It must already be 3:30 in the morning when he creeeeeks out the stencil from the typewriter. “Rudy, check na this,” he would say, handing me the stencil. Check means, to me, just check for typos. I seldom check his ideas for, to me, they were almost always perfect. Check means to me, learning again from my mentor, apart from the ideas, on forms and style of writing those ideas.

In those early stages of the quarter storm, ventilations were on police brutality, high tuition fees, escalating price of commodities. Wala pang Mabuhay ang Bagong Hukbong Bayan but Peppot was already at the throes of it.

“Okey na ito, Peps,” I would say. Often, what else could I say?

By this time he had already primed the mimeographing machine, spreading the black ink evenly in-between the rollers. I would have already tore the carbon paper and the backing from the coated stencil sheet. He would then gingerly plug in the perforated head of the sheet unto the sprockets of the machine while I prep with whirring sounds the first batch of mimeographing papers and put them unto the ‘in’ receptacle.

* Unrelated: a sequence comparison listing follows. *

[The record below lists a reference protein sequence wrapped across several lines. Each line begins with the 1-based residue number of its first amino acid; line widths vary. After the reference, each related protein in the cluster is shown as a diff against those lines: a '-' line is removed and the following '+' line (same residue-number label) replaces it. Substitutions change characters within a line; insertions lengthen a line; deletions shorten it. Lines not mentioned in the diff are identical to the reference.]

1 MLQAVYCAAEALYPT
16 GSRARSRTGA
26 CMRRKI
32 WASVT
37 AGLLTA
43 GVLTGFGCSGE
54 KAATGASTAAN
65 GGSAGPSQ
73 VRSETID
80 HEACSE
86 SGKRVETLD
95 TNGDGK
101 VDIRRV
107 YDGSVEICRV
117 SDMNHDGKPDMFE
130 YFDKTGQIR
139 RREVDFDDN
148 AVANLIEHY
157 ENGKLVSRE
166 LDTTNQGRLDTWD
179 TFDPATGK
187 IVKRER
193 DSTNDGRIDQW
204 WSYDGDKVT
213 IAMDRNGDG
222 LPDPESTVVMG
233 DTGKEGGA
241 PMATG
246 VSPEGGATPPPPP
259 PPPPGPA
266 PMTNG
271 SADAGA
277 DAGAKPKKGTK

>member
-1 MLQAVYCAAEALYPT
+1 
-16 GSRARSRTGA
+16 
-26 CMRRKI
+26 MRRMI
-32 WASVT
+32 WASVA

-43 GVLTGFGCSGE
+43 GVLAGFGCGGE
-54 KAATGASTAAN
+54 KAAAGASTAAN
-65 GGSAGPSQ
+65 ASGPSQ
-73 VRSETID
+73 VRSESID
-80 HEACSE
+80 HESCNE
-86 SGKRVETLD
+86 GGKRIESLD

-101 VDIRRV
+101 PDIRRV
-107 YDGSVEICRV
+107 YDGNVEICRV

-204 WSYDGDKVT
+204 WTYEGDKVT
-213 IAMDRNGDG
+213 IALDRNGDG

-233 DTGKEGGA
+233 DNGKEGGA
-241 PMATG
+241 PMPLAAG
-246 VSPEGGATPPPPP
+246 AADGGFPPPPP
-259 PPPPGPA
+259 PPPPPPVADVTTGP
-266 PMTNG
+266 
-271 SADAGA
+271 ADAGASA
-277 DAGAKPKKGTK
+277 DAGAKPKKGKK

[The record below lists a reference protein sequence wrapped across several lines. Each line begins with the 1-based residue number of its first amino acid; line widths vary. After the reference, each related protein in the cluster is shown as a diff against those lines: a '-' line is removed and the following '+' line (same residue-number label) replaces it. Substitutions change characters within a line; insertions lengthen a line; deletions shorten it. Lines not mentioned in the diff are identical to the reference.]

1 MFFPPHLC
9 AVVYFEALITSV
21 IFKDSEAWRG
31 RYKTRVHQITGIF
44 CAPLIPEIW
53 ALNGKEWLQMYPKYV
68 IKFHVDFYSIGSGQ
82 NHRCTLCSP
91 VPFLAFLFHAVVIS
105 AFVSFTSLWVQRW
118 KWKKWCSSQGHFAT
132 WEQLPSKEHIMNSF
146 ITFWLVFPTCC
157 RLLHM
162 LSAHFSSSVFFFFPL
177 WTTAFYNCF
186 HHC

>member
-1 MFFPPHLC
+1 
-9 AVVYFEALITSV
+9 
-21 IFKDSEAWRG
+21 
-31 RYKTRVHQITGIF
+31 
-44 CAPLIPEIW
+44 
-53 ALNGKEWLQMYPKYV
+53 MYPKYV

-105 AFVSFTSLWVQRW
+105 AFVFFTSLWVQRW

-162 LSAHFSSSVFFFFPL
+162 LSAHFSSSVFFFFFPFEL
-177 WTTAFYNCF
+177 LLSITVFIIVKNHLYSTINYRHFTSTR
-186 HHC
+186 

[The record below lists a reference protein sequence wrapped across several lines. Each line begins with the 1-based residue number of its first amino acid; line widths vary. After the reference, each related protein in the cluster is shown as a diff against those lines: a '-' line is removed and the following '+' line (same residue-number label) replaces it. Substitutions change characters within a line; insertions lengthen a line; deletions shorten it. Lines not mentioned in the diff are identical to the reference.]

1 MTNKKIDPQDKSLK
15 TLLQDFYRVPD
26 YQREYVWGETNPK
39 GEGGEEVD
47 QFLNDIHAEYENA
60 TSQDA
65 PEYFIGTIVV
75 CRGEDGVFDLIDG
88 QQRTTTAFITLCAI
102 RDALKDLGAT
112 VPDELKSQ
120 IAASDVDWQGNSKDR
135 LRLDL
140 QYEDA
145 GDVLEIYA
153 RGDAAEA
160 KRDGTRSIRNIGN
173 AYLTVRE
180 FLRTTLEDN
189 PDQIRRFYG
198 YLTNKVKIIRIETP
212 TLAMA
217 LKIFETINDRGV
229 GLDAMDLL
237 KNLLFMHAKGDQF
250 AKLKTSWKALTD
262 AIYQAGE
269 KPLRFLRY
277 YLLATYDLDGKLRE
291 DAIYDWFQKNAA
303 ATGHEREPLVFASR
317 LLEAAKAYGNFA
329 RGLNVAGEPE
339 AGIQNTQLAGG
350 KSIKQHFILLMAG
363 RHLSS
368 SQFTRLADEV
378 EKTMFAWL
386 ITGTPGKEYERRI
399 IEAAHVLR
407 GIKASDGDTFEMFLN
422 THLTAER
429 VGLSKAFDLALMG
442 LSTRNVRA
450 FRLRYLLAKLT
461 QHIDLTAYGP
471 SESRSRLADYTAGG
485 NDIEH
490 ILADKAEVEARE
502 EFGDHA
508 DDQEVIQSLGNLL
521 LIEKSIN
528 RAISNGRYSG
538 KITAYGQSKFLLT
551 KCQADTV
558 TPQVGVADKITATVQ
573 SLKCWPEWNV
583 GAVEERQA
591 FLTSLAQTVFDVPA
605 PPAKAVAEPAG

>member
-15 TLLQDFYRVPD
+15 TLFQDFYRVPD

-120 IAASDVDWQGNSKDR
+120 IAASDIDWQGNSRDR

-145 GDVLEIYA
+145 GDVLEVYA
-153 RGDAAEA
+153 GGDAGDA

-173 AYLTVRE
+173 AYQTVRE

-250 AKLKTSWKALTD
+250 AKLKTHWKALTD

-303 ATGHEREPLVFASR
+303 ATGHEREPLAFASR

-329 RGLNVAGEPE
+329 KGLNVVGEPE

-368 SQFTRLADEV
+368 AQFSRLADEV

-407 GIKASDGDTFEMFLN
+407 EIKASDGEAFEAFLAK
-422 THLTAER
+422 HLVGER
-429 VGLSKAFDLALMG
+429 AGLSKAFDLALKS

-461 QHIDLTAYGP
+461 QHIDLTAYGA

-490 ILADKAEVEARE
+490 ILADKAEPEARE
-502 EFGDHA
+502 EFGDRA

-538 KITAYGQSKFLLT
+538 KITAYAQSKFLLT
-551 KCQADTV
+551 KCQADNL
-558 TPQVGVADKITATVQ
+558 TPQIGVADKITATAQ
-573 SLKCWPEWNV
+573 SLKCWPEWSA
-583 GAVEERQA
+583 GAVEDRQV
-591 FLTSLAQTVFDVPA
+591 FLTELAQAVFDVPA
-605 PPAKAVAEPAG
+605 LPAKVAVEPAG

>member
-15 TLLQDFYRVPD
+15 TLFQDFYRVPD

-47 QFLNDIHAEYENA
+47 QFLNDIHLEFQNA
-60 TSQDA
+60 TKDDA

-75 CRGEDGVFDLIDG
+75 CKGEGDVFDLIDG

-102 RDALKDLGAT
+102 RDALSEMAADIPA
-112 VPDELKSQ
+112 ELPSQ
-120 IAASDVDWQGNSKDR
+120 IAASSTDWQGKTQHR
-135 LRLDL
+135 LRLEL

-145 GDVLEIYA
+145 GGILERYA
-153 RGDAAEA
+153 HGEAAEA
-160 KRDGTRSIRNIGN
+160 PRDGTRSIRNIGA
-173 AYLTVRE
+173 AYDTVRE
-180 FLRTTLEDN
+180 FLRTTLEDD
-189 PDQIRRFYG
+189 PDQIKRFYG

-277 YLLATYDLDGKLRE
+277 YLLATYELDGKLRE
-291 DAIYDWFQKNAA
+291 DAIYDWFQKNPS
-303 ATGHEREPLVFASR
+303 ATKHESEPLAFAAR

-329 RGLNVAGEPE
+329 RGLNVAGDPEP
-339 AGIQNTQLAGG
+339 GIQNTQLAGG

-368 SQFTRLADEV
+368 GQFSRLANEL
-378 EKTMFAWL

We do a test print. Perfect.

We take turns in manually rolling those manifestoes that spells doom to whoever Peppot, on our behalf, has targeted that day.

By sunrise, we are eating breakfast with our blackened hands.

By midmorning, a rally starts with activists distributing those manifestoes. Not everyone knew how much thinking and labor went into it. Not everyone really knew how it came about or who did it. Manifestoes then were never signed by anyone, mostly by Peppot.

He was a Kabataang Makabayan.

Their Spirits live on

Jingjing and Peppot are gone now but their spirits live on. The ideals they lived for still persist because the prevailing situations still call for their ideals to persist. Those ideals have evolved by leaps and bounds from that First Quarter Storm to more explosive storms; explosive and more destructive than millions of Taal Volcano explosions for they are now burning in the hearts of millions who carry on the fire to finally bring down the oppressive forces for which these ideals are the reasons for their being. # nordis.net